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Written by John Gannon

October 7, 2008 at 10:11 pm

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Must have Mac add-on – Quicksilver

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An entrepreneur just turned me on to a great tool for Mac OS X called Quicksilver.  The plugin provides a very fast Spotlight-like search function but with a more slick and speedy interface.  It does a bunch of other stuff too, but right now that basic functionality is great and meets my needs.

Now my control (Quicksilver), option (Ubiquity), and command (Spotlight) keys are all taken!  Hope I don’t need to install any more plugins that need those hotkeys :)

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Written by John Gannon

October 6, 2008 at 6:31 pm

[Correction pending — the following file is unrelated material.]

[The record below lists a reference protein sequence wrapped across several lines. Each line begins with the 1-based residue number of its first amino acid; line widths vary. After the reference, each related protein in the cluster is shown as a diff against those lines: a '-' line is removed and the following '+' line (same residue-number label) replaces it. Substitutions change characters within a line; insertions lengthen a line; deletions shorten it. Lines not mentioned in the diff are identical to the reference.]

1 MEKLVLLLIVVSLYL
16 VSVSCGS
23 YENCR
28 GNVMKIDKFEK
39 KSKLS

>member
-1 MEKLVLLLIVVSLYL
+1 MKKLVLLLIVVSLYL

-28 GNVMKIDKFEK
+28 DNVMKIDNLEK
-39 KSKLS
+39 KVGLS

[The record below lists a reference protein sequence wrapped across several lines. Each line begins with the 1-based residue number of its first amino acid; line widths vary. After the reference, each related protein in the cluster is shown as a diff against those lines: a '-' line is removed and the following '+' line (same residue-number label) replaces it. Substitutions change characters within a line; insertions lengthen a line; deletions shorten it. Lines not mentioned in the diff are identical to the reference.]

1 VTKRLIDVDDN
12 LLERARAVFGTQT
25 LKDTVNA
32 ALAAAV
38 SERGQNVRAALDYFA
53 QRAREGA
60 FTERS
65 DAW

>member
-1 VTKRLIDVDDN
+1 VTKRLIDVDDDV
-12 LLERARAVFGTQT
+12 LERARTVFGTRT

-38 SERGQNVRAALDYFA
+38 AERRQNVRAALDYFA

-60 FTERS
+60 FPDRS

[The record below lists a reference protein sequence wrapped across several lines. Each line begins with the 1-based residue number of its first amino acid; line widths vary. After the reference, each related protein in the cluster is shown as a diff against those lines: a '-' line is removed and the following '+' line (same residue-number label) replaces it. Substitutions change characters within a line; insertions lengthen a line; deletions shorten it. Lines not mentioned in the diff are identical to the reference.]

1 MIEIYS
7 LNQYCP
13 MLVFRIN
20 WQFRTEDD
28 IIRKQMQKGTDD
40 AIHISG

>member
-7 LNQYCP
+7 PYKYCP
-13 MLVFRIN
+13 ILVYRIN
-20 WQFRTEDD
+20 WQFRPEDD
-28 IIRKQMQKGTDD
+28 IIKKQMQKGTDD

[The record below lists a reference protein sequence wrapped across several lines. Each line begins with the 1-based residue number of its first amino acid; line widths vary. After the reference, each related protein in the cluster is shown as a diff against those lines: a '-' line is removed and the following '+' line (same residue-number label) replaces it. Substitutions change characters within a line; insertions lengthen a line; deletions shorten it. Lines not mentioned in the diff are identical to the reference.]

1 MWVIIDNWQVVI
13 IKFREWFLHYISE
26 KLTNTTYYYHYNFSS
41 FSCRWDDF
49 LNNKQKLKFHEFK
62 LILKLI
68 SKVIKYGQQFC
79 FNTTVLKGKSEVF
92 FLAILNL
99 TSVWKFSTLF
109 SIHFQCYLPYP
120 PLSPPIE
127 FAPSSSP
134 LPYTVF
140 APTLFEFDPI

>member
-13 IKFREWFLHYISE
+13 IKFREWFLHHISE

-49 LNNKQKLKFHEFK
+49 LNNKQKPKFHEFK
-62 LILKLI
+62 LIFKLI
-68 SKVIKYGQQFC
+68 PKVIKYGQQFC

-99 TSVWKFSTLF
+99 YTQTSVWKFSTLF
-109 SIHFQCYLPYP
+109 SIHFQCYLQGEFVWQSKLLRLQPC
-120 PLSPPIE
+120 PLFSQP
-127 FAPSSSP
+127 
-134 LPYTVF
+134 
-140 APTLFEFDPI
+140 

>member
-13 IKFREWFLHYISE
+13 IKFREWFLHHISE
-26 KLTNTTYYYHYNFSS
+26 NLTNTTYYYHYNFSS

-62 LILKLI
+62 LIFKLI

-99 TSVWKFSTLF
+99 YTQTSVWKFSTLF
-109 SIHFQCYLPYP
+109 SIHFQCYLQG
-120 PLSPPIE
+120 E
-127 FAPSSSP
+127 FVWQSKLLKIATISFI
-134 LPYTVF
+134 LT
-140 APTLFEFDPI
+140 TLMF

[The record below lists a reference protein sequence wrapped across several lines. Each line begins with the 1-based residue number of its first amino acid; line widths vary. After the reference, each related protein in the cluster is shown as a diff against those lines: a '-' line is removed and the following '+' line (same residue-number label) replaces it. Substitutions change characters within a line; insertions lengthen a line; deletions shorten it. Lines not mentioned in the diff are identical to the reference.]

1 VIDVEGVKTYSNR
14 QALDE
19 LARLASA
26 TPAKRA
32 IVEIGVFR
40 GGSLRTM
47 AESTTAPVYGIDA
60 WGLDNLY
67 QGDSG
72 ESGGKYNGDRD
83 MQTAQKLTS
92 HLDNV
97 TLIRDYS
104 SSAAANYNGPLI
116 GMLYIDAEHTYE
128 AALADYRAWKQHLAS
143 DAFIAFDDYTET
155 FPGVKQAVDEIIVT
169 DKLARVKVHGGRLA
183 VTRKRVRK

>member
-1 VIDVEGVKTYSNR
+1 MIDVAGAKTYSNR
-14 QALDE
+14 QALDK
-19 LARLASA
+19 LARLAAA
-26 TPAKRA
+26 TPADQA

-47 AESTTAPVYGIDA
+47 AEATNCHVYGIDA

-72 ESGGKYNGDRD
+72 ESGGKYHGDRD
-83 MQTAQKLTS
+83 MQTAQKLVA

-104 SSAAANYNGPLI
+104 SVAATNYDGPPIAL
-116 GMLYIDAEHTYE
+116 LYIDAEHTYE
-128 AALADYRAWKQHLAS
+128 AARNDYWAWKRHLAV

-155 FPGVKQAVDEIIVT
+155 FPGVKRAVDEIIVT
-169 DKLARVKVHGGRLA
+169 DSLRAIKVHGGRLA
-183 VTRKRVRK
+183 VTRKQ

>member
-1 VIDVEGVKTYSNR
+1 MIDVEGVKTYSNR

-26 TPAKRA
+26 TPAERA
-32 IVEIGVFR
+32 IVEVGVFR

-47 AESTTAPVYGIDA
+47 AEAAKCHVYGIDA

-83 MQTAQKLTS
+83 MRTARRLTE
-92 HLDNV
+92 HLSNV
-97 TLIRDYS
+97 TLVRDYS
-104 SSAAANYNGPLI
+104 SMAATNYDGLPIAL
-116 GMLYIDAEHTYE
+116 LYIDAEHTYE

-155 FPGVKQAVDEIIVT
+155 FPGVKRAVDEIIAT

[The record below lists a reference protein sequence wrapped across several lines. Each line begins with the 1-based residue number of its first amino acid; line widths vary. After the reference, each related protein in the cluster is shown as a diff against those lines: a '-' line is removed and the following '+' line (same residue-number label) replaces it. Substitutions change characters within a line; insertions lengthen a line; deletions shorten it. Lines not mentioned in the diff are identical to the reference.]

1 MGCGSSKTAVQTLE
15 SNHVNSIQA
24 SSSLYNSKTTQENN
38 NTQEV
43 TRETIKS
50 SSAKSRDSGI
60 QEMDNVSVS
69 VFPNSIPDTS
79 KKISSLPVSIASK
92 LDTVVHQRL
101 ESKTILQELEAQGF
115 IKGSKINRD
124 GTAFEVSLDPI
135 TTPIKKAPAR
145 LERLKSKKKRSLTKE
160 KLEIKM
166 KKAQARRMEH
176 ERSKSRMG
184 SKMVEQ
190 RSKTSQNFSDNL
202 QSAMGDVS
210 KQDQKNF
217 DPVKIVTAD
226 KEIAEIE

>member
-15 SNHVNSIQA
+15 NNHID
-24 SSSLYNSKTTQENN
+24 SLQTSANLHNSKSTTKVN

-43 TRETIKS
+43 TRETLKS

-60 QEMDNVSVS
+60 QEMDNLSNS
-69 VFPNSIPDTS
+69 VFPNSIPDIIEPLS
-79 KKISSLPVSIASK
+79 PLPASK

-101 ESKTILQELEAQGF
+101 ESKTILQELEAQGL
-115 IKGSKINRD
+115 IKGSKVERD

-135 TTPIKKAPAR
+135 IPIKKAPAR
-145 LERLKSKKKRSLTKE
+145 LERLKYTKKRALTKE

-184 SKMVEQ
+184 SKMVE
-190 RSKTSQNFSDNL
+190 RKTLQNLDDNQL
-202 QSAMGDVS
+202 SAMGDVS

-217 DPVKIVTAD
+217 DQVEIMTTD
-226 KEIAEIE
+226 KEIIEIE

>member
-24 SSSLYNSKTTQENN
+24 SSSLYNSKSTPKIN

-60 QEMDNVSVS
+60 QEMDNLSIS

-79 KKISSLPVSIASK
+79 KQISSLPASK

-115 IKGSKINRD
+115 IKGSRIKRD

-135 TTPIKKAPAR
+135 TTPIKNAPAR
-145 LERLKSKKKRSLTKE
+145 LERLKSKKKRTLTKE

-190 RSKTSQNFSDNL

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Monetizing your file cabinet

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Recently, I heard about a startup called Pixily that allows individuals and businesses to mail their documents to a central location and have them scanned, indexed, and uploaded to a secure web portal.  This service, if it works well, may render (most?) file cabinets obsolete since everything is safely uploaded and stored in the cloud, and is readily searchable and sharable.

Although the main use case for the system (reducing the amount of paper you’re keeping around and making your personal ‘paper’ files easier to manage) is a great one, I think there could also be some interesting monetization opportunities for the company or for individuals who store their documents on Pixily.

For example, I bet the credit card companies would love to see the (anonymized) spending habits (revealed through our credit card statements) of my cohort to help figure out what kind marketing programs would be effective within that cohort.  Why wouldn’t they pay to get this information, particularly if they could get it in bulk, and if end user privacy was protected (by users opting in to show a subset of their transactions)?